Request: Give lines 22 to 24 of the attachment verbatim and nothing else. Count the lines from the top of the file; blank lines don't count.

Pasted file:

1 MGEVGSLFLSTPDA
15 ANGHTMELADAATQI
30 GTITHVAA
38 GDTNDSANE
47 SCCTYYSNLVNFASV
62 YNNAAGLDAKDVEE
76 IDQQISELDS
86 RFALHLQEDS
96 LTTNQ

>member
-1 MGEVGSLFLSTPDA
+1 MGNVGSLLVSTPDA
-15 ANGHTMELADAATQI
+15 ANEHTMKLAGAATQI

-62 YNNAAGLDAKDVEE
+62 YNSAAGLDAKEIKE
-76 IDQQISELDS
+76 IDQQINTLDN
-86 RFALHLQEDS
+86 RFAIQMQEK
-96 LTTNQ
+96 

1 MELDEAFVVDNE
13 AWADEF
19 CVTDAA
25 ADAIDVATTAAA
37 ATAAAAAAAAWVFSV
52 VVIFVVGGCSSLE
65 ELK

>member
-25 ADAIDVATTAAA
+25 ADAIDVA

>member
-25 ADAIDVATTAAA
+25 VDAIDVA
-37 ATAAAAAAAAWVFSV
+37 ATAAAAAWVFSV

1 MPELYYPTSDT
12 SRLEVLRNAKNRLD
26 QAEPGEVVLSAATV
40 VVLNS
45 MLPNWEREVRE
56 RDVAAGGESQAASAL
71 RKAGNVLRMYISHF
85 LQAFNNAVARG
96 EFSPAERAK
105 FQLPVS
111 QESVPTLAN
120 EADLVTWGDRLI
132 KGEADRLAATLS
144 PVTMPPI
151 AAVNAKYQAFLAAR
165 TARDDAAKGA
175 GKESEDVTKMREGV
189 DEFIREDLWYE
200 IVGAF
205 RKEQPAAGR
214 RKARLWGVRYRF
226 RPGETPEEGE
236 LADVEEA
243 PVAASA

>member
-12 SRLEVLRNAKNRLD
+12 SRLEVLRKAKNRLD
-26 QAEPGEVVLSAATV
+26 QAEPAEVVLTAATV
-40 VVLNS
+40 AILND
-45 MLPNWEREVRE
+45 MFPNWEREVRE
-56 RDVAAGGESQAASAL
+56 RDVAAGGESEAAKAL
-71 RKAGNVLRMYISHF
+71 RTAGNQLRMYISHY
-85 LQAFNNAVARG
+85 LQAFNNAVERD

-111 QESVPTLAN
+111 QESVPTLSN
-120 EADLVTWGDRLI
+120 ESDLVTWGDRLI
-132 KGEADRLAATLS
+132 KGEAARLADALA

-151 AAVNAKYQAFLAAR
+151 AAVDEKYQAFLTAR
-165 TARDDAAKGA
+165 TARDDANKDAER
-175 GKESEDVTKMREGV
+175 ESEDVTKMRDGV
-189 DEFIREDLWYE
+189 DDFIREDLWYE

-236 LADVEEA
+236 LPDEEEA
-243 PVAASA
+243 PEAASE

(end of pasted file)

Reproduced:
+96 

1 MELDEAFVVDNE
13 AWADEF